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Cops on paddle boards turn heads in Truckee

Once again this summer, for the second consecutive year, the Truckee Police Department is preparing to make a splash – with a patrol team believed to be the only one of its kind in the world.

In a program that is less about law enforcement than it is about strengthening ties with residents of this outdoorsy community northwest of Lake Tahoe, four officers from the Truckee P.D. will be taking turns patrolling Donner Lake from Memorial Day weekend to Labor Day weekend on stand-up paddle boards.

The unique two-person patrols, launched last summer, have earned praise from locals and tourists who, after their surprise wears off, are pleased to meet and chat with officers while exploring the narrow coves and waters near the shore, Police Chief Adam McGill says.

“The officers can literally paddle up to people without making waves and see how their day is going with smiles on their faces,” says McGill, 40, a 22-year law enforcement veteran who grew up in Modesto and was chief in Newman, in Stanislaus County, before being named top cop of Truckee in February 2012.

“Our patrol boat makes waves, and we cannot drive the boat up close to others because of safety concerns, it creates wakes which are unpopular with those doing human-powered sports,” McGill adds.

The officers are identified as members of the Truckee P.D. in lettering on their shirts and paddle board, and they carry service weapons, badges and other law enforcement equipment on chest harnesses.

  The paddle board patrol teams are part of the Truckee P.D.’s Adventure, Recreation and Community (ARC) Team, which also includes officers in bright-yellow uniforms on mountain bikes.

The paddle board teams primarily are not focused on writing citations, McGill says.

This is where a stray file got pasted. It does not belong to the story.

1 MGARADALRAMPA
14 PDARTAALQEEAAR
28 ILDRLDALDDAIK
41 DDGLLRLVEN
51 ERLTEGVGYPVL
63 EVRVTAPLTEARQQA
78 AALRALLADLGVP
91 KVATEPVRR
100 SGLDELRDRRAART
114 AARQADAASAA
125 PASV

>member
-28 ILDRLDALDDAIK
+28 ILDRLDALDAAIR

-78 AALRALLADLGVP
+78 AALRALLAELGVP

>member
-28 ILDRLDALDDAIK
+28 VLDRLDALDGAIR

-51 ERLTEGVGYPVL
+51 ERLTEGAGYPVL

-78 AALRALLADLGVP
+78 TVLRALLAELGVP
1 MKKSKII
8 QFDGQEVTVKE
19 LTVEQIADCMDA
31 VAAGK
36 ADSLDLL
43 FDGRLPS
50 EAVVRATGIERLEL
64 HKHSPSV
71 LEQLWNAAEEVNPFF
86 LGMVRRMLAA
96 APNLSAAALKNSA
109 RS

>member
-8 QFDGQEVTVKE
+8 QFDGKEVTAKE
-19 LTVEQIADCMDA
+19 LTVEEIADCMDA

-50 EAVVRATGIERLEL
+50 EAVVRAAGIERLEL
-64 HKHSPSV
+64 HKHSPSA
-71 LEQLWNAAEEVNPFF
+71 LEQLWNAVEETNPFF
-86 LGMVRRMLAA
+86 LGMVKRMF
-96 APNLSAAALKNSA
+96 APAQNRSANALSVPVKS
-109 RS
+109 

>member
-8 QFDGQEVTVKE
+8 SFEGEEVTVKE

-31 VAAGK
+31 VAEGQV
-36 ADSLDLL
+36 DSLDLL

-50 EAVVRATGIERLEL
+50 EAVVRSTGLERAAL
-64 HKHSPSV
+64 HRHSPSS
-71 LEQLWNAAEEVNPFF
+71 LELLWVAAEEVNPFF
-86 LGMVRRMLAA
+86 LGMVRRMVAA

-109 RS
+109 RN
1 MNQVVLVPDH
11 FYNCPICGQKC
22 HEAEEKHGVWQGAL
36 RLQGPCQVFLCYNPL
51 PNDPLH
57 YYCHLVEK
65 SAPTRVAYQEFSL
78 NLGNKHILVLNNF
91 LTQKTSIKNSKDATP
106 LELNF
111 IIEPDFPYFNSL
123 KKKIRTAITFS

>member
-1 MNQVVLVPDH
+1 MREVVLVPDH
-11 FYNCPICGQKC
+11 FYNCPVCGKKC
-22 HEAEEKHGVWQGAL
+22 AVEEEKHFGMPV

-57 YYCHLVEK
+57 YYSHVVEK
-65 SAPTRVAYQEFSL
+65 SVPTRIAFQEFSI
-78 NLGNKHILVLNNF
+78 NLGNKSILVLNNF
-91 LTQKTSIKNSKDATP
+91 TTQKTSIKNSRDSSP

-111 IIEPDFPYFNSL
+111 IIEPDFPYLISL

“The Truckee Police Department had been struggling a bit with its image and its relationship with the community,” McGill says. “There were very few police-community partnerships, and the P.D. was viewed as highly enforcement oriented, without a lot of community engagement.”

The paddle board patrols are helping to change that, the chief says.

Using two paddle boards donated by local manufacturer Tahoe SUP, and with the support of some grant money, the two-officer patrols do not scour the lake at specific times every day, but are used based on weather conditions and in certain situations, such as when there are a lot of people out on the water.

The idea is to have the officers seen as more of ambassadors of Truckee and not as ticket-happy cops, the chief says. In fact, during summer 2012, officers on the stand-up paddle boards issued only two citations for alcohol-related infractions.

Initially, McGill says the department debated to either use kayaks or paddle boards but decided on paddle boards to remove as many barriers to the contact on the water as possible.

“We chose the paddle board over the kayak because we thought it was the easier of the two logistically for the officers,” McGill says. In addition, stand-up paddle boards were more closely aligned to his ARC unit’s goals of focusing on education, safety and customer service – part of the chief’s emphasis on community-oriented policing.  McGill added, “A large part of our community is engaged in human powered activities with stand-up paddle boards being a big segment.  We wanted to engage as many segments of our community as possible and this seemed to be the best way to develop a partnership with the human powered sports community.  Ultimately, it is our role to adapt to the community we serve not the other way around.”

No money from the police department’s general fund is being used for the paddle board patrols, and no officers are working overtime to cruise Donner Lake on them, McGill says. Some members of the public have griped about the patrols supposedly being a waste of taxpayers’ money, but response has overwhelmingly been positive. 

The Truckee P.D. now is looking into ways to launch unique patrols in the winter. For now, the paddle board police officers of Truckee are expected to once again turn heads all summer long.

“Most people think it’s cool,” says McGill, whose standup paddle board patrols got international media coverage when they launched last summer.

“They say, ‘I’ve never talked to a cop like this before,’ and in some cases, real friendships have developed,” McGill says.

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